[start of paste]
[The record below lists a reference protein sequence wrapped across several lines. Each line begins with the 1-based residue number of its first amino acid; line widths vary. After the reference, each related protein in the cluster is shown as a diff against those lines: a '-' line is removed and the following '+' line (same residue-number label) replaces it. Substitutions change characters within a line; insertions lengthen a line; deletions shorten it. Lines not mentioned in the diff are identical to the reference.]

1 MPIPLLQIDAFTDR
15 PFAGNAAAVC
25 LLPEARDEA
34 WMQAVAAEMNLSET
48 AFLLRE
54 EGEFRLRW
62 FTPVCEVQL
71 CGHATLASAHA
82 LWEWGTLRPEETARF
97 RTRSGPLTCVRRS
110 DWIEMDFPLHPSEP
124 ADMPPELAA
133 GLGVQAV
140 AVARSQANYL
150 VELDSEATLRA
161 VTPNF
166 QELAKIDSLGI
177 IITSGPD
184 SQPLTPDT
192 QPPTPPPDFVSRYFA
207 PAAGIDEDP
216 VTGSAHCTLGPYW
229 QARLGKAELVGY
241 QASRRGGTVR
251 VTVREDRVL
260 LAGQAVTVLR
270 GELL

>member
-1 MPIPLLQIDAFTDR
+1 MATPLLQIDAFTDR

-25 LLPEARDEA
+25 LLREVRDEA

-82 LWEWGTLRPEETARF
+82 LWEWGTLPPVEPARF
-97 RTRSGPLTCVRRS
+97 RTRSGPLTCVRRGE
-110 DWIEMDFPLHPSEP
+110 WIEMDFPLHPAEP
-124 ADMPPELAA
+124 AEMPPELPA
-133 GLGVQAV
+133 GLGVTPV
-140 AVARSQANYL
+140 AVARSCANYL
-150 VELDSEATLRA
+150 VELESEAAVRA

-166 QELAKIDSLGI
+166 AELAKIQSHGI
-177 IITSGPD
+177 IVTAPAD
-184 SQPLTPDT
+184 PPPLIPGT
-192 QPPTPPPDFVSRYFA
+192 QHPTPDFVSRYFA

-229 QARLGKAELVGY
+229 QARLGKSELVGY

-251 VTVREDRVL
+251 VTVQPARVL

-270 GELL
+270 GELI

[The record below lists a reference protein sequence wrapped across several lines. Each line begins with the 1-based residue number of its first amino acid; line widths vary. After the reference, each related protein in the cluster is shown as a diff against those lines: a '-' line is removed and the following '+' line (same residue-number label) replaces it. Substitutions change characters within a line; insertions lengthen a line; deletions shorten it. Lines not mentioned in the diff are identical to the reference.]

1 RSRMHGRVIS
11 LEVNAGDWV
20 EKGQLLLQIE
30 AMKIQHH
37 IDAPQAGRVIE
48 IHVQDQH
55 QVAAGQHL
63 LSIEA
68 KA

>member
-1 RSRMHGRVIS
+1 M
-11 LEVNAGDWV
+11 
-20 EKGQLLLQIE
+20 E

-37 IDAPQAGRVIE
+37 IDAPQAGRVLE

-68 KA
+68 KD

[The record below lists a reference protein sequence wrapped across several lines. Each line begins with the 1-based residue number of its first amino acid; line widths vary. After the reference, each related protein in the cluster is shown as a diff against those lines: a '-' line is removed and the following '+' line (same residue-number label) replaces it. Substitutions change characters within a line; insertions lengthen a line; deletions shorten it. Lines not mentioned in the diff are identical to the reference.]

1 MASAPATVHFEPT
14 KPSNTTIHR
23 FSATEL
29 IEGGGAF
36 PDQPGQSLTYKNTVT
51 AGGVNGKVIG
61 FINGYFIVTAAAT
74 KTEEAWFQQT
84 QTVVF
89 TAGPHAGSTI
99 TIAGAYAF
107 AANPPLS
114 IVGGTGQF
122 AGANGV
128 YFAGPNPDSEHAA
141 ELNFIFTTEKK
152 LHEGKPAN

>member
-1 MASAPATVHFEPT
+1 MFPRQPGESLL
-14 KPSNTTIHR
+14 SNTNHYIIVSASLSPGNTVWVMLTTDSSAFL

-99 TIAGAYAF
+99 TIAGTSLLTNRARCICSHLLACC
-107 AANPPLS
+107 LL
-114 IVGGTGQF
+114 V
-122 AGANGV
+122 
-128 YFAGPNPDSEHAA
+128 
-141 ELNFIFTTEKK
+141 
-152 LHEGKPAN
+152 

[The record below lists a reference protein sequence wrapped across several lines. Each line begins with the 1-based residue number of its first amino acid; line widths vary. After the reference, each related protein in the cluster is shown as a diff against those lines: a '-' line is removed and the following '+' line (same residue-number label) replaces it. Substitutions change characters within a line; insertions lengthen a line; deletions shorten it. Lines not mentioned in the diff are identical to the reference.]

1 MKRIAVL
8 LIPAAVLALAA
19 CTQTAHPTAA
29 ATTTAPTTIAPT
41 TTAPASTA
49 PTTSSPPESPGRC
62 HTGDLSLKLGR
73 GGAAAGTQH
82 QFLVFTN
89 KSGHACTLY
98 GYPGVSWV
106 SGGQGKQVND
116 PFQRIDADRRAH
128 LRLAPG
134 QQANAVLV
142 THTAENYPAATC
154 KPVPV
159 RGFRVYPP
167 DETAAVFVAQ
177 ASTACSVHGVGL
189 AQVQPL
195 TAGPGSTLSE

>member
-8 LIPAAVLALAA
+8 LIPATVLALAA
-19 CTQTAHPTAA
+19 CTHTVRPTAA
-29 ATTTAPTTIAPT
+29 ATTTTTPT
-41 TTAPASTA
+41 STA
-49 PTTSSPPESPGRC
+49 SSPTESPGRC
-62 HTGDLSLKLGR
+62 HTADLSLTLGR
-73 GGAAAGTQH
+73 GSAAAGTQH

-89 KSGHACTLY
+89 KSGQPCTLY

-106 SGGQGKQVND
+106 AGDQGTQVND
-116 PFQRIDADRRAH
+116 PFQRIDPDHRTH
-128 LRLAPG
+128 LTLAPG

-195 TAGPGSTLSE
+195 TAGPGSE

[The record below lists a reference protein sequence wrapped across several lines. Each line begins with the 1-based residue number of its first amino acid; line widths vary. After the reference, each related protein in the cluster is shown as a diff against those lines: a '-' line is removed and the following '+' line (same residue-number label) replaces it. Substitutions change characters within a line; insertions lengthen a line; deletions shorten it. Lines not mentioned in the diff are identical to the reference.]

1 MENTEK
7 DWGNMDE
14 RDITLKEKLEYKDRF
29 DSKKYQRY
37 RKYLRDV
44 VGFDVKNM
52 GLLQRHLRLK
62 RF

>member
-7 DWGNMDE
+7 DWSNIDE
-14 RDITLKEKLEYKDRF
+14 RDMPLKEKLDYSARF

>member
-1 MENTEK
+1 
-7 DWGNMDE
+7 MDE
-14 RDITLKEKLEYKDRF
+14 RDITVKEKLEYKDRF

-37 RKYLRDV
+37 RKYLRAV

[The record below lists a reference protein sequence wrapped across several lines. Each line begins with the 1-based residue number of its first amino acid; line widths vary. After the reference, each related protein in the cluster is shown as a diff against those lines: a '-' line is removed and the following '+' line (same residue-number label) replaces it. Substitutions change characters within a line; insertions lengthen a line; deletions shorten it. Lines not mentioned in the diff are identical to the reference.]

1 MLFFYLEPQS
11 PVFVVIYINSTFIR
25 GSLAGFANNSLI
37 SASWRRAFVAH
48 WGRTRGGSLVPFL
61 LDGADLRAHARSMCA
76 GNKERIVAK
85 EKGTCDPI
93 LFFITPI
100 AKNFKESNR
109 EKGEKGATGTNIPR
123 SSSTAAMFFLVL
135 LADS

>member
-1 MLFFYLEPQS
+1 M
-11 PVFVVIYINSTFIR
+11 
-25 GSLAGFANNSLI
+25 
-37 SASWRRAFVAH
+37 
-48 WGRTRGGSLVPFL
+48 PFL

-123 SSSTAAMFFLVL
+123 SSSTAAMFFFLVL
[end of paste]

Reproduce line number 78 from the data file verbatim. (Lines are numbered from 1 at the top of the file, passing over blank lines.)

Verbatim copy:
+20 E